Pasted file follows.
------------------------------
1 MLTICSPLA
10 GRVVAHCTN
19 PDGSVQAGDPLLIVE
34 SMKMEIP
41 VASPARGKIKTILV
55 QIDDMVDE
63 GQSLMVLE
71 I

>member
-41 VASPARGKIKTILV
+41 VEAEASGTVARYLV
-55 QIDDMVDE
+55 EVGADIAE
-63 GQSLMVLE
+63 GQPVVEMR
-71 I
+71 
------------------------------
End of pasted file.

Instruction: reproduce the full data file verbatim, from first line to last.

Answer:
1 MLTICSPLA
10 GRVVAHCTN
19 PDGSVQAGDPLLIVE
34 SMKMEIP
41 VASPARGKIKTILV
55 QIDDMVDE
63 GQSLMVLE
71 I

>member
-41 VASPARGKIKTILV
+41 VEAEASGTVARYLV
-55 QIDDMVDE
+55 EVGADIAE
-63 GQSLMVLE
+63 GQPVVEMR
-71 I
+71 